WellBeing

Living a healthy lifestyle and eating right are good for you, although it will not eliminate your risk of prostate cancer, nor will they cure you by themselves if you are diagnosed with prostate cancer. To ensure that the patient is able to continue to enjoying their life, below are some recommendations for managing the known treatment side effects

 

Remember: Every patient is unique. Be sure to take these general guidelines and discuss all available options, information, and questions with your physician

 

 

Tips for fatigue:

 

Talk to members of your healthcare team (e.g. doctors, nurse) about ways of managing any of the sideeffects that you might experience Ensure to have a well-balanced diet that is nutritious

Do regular light exercise (e.g. walking

Avoid being around people when they are sick

Take iron supplements or vitamin B12 (ask your healthcare team for advice)

Sharing how you feel with your partner or someone you trust

 

Tips for hot flushes:

 

Some medications can help with hot flushes

Some complementary therapies can help with hot flushes (e.g. acupuncture

Practice deep breathing and relaxation techniques

 

Tips for constipation:

 

Monitor bowel movements to identify constipation early

Talk with a dietitian about an eating plan that reduces constipation

Regular light exercise (e.g. walking

Talk with members of the healthcare team (e.g. doctor, nurse) about medications that can ease constipation

 

Tips for diarrhea

 

Talk with a dietitian about an eating plan that reduces diarrhea

Drink water to help replace fluid lost through diarrhea

Talk with members of the healthcare team (e.g. doctor, nurse) about medications that can ease diarrhea

 

 

 

 

Tips for weight gain:

 

Make some adjustments to diet through a health professionals’ (e.g. dietitian) advice and an eating plan

Exercise regularly (e.g. walking, jogging, stair climbing, weights, dancing, tennis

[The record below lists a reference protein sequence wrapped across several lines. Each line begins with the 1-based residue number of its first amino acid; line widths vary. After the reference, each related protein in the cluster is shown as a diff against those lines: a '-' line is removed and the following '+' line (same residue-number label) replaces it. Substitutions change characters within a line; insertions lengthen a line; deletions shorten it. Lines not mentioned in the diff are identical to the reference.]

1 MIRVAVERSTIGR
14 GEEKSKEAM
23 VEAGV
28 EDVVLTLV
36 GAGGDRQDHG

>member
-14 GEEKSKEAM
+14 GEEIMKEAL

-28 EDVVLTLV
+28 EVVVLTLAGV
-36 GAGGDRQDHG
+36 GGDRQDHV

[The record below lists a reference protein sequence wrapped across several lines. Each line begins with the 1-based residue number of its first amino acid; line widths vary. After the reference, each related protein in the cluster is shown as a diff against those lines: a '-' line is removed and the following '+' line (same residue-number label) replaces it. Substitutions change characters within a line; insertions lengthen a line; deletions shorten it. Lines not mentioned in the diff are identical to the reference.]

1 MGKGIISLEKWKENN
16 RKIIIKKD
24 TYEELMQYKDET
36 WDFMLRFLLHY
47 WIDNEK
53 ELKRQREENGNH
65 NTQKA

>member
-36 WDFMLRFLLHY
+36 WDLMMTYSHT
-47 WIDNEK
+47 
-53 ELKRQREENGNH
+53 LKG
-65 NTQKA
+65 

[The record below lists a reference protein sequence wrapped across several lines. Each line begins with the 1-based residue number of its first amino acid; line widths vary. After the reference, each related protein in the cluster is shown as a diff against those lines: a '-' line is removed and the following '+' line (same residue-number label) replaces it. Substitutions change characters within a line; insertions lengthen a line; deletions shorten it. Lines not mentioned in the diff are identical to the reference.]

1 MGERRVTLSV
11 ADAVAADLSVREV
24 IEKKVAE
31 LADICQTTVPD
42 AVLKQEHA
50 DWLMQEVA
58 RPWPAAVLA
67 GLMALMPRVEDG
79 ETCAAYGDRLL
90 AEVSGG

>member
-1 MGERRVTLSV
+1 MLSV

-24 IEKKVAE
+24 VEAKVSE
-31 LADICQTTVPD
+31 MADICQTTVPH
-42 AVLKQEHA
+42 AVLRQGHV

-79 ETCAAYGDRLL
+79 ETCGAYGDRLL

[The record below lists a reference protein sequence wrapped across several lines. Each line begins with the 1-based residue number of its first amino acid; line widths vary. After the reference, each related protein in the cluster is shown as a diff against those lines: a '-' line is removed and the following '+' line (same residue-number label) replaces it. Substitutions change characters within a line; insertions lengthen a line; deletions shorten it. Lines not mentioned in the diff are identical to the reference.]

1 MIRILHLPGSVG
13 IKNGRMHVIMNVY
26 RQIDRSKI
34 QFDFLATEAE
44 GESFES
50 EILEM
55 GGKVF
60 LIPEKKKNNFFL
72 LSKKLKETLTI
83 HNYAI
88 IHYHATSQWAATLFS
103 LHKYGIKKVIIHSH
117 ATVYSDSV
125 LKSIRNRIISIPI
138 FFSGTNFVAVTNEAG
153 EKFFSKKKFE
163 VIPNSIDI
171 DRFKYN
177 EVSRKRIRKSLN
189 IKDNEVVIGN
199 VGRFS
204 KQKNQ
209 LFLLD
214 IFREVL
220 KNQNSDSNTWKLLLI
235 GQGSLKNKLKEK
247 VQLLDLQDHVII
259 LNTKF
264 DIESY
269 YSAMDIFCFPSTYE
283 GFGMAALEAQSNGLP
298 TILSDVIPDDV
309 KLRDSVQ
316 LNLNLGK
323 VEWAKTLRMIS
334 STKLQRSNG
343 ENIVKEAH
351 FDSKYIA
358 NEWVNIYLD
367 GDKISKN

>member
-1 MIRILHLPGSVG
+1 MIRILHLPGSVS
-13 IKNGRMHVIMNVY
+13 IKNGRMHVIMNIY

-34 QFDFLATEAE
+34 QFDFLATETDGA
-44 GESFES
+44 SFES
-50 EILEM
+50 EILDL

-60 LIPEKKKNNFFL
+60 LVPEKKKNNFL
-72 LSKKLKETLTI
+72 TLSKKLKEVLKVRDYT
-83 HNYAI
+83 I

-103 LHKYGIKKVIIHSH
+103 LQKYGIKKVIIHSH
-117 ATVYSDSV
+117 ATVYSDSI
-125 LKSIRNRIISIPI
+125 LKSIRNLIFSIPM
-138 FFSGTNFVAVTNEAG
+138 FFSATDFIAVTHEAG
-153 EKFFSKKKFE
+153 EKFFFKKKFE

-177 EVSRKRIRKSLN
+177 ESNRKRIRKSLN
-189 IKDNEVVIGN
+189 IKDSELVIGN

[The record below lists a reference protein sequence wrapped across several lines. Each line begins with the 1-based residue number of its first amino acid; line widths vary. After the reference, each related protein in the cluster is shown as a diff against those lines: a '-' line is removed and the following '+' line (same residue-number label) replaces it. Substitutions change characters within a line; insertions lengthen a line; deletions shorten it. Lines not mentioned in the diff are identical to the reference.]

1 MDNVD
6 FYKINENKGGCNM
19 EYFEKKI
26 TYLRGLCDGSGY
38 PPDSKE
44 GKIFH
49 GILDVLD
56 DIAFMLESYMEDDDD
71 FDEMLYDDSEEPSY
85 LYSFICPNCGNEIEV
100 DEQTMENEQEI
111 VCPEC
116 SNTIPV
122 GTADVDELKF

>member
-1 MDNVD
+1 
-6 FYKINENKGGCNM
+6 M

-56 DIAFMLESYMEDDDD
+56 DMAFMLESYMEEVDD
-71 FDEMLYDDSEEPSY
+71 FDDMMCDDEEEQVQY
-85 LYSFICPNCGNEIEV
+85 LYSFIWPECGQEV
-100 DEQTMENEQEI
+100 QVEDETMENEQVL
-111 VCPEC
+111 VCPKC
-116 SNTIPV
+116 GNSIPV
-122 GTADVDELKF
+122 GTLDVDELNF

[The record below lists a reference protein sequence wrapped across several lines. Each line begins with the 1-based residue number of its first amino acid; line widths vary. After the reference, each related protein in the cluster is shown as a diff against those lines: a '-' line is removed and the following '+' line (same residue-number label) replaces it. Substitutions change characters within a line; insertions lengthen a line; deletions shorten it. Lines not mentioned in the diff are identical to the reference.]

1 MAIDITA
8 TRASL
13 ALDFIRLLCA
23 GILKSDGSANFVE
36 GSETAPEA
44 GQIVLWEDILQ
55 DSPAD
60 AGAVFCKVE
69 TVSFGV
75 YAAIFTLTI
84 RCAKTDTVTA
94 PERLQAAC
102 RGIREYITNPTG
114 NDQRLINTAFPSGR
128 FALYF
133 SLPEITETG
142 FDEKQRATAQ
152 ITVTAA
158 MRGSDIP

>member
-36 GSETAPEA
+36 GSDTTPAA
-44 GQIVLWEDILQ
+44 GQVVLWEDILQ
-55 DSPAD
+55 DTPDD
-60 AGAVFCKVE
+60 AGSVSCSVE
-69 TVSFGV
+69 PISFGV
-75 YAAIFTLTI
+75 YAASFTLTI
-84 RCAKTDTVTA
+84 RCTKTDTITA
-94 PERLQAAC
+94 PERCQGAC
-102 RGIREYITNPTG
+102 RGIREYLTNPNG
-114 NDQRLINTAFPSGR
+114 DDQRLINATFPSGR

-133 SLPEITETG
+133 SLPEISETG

Tips for loss of muscle mass and strength:

 

Eat well and exercise

Talk to a dietitian for advice and an eating plan

Talk to the healthcare team about an exercise program that can maintain muscle mass and strength

Talk to the healthcare team about an exercise program that can maintain muscle mass and strength

 

Tips for appetite changes:

 

Eat small meals and snacks when hungry

Eat nutritious snacks such as dried fruits and nuts, yoghurt, cheese, eggs, milkshakes

Drink fluids between meals rather than with meals

If the smell of food makes you feel nauseous eat food that is cold or at room temperature

Talk to a health professional (e.g. dietitian) about a diet plan that can improve appetite or food that is easy to eat

 

Tips for Bowel and urinary problems:

 

Plan outings and social events carefully to accommodate continence management.

Practice pelvic floor muscle strengthening exercises to help with continence control.

Using pads could help with concerns when out in public.

Talk with the healthcare team (e.g. dietitian) about a diet that could improve bowel function.

Seek medical attention for all side effects relating to the bladder and bowel as they may require further medical attention.

 

Tips for thinning of bones:

 

Regular exercise (e.g. walking, jogging, stair climbing, weights, dancing, tennis)

Maintain a healthy weight

Take Vitamin D and calcium supplements

Seek a health professional’s advice (e.g. doctor) for medications

 

Tips for mood changes:

 

Ask healthcare team (e.g. doctor, nurse, psychologist) about management options

Talk about feelings with your partner, carer or someone you trust

Remember that these changes may be caused by the treatments

Regular exercise (e.g. walking, jogging, stair climbing, weights, dancing, tennis

 

Tips for mood changes incontince: